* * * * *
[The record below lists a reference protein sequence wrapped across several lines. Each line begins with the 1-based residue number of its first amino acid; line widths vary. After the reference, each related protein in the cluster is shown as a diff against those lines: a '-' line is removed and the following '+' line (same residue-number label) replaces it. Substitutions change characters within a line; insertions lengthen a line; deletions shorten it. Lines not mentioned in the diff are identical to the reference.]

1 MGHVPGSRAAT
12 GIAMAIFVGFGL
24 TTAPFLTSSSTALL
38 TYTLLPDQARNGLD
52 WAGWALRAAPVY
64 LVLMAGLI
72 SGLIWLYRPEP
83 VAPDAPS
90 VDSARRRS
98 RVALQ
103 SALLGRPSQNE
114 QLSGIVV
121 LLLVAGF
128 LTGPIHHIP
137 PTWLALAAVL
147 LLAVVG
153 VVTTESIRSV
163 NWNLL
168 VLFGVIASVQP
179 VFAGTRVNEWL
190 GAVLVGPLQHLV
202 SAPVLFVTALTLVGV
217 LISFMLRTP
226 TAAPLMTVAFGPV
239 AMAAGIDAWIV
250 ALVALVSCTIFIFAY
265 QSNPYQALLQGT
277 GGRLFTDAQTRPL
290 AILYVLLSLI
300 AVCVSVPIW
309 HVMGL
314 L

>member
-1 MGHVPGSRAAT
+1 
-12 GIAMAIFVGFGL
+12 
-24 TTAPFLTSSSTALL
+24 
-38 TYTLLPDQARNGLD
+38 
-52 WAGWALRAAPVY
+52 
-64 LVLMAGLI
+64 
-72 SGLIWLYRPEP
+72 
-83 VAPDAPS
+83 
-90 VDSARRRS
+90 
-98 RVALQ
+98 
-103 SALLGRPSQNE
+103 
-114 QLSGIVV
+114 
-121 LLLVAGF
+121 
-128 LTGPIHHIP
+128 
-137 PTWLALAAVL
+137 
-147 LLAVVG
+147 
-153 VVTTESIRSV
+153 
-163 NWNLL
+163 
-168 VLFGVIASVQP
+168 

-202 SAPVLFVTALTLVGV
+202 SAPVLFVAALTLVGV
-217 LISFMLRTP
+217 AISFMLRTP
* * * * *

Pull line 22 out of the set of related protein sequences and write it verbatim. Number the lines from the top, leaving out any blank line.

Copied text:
190 GAVLVGPLQHLV